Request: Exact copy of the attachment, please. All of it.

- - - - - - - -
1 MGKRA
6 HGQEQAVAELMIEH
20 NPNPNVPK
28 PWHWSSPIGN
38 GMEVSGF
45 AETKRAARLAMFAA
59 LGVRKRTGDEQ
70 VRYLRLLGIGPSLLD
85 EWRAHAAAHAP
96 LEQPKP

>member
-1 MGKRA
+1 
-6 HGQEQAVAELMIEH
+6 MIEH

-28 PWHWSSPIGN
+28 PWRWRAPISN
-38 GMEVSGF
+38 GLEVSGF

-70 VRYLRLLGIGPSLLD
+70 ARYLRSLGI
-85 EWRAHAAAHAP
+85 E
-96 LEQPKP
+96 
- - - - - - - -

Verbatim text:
1 MGKRA
6 HGQEQAVAELMIEH
20 NPNPNVPK
28 PWHWSSPIGN
38 GMEVSGF
45 AETKRAARLAMFAA
59 LGVRKRTGDEQ
70 VRYLRLLGIGPSLLD
85 EWRAHAAAHAP
96 LEQPKP

>member
-1 MGKRA
+1 
-6 HGQEQAVAELMIEH
+6 MIEH

-28 PWHWSSPIGN
+28 PWRWRAPISN
-38 GMEVSGF
+38 GLEVSGF

-70 VRYLRLLGIGPSLLD
+70 ARYLRSLGI
-85 EWRAHAAAHAP
+85 E
-96 LEQPKP
+96 